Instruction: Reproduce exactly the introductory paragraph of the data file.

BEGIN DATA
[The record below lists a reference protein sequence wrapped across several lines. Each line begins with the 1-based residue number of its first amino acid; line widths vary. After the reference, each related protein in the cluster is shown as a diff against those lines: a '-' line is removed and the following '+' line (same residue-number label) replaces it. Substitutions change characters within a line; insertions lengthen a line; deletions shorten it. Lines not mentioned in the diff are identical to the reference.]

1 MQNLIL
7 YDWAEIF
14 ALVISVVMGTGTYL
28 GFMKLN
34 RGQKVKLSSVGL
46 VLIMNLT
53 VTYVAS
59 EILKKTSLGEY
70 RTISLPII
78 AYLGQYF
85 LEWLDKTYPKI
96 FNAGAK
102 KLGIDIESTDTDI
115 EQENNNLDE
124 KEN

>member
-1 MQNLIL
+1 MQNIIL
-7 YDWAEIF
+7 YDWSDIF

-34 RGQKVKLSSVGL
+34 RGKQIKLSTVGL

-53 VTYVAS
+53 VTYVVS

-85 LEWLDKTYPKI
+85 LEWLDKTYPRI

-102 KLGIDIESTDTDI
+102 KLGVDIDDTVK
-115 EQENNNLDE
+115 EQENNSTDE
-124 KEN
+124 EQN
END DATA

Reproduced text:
[The record below lists a reference protein sequence wrapped across several lines. Each line begins with the 1-based residue number of its first amino acid; line widths vary. After the reference, each related protein in the cluster is shown as a diff against those lines: a '-' line is removed and the following '+' line (same residue-number label) replaces it. Substitutions change characters within a line; insertions lengthen a line; deletions shorten it. Lines not mentioned in the diff are identical to the reference.]